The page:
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my deepest sympathies to charlie gards parent's....R.I.P charlie gard......


like i have professed many times ......i am not an ambassador for the  human race .....except when it comes to kids ......

this one  was devastating .....charlie gard .....i think he should have been  allowed home to his parents .......

i hate to hear people say what about me ....... what about  me!!!!!!!!! .........then you see this poor child ......... it never  even  got  a chance .......i wished they would have sent it  to America ........

i do not know the circumstances  to the whole thing............ but the court  should have let him  go home to die ......but its  too late .........

i only reserve pity for the terminally ill .......and dying........  and seeing babies  die  ......is  absolutely   heartbreaking  on every level ........


i cannot imagine how they feel  .......i do  hope they  pull through ........ watching a baby  die  must be the most devastating thing a human being  can  endure .....

this  brings me back to the whole  god  thing .......why  does he let little  charlie  go .......and  Nancy Pelossi live ......... a  deranged  old witch........  with  satanical  agenda ........the it boils down to ......evil prevails .......

i do hope  many babies  are  saved  by  little  charlies  death ......... and he serves  as a  beacon to others.......  babies  ......its always the same ......... something has to  die .......... in order  for  others  to benefit  .....this is  life .......




                       R.I.P   charlie  gard .........

...............................................................................

word can never be enough......... for such a loss of life like this .........................


Our beautiful little boy has gone’: Parents of Charlie Gard say he has died

  
 Play Video 2:54
The lengthy legal battle over Charlie Gard
Charlie Gard’s parents ended their legal fight over the terminally ill infant’s treatment July 24. Here’s what you need to know about the legal battle over his life. (Monica Akhtar, Elyse Samuels/The Washington Post)
After months of fighting for Charlie Gard’s life — then pleading for time to bid him goodbye — the terminally ill British infant’s parents said Friday that he had died.
The 11-month-old boy's case had elicited sympathy and support from Pope Francis and President Trump and inflamed an international debate over end-of-life rights.
His parents, Chris Gard and Connie Yates, announced his death a day after a British court ruled that the infant should be moved to hospice care and removed from a ventilator — as the pair pleaded for a few more days with their son, a spokesman for the family told BBC Newsthe Guardian and the Associated Press.
“Our beautiful little boy has gone,” Yates said Friday in a statement, according to British news reports. “We are so proud of you Charlie.”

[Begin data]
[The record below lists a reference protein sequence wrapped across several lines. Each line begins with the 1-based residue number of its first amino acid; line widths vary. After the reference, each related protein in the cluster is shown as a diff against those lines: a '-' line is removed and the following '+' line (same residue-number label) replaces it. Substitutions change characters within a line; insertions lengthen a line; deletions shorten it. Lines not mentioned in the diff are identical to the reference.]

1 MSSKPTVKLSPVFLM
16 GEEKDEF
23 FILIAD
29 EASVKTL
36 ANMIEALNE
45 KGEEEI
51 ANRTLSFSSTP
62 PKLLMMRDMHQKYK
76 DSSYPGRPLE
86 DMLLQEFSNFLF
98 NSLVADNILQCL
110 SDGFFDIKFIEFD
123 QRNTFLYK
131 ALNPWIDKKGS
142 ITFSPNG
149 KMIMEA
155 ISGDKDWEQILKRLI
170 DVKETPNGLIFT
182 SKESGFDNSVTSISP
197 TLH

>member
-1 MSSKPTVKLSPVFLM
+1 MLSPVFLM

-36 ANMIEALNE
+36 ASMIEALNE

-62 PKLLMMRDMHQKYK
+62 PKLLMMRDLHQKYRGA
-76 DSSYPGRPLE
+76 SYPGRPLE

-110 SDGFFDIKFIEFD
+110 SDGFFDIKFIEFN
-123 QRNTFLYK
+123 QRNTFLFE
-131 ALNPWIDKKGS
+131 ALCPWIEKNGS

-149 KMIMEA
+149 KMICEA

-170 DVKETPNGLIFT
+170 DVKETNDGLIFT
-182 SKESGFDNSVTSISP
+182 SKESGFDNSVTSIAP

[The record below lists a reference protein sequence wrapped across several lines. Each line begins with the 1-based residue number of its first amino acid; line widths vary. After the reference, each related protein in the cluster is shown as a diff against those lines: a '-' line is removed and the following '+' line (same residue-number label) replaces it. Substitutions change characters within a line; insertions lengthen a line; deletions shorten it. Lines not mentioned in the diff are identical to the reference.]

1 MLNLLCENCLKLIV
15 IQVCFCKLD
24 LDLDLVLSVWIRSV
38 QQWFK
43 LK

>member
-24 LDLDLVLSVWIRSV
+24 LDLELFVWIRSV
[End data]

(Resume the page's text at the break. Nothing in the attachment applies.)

The somber news of Charlie's death reverberated across the world Friday evening.
Francis wrote in a message on social media, “I entrust little Charlie to the Father and pray for his parents and all those who loved him.”
Prime Minister Theresa May said she was “deeply saddened” and extended her “thoughts and prayers” to Charlie's parents, according to BBC News. Vice President Pence‏ said on Twitter that he was “saddened to hear of the passing of Charlie Gard.”
For several months, Charlie's parents had been fighting in court to keep him alive. His case became the embodiment of a passionate debate over his right to live or die, his parents' right to choose for their child and whether his doctors had an obligation to intervene in his care.
The bitter legal battle came to an exhausting and emotional end Thursday when High Court Judge Nicholas Francis made the decision to move Charlie to hospice care and let him die after Charlie's parents and doctors could not agree on how much time the child should have to live. The judge said Charlie should be removed from the ventilator, which “will inevitably result in Charlie’s death within a short period of time thereafter.”
His parents had also lost a fight to let him die at home.
London's Great Ormond Street Hospital, which had been treating Charlie, said it had been “a uniquely painful and distressing process” for everyone.
Charlie, who was born with a rare genetic condition called mitochondrial DNA depletion syndrome, sustained brain damage that had taken away his ability to see, hear and breathe on his own.
His parents had raised money to take him to the United States for an experimental treatment they had not yet tried, but doctors at Great Ormond Street asserted that the child had no chance of survival. The case trickled through the British court system and ended up in the European Court of Human Rights, which declined to hear it, upholding previous court rulings that it was in Charlie's best interest to let him die.
It was that decision that thrust Charlie's case into the 

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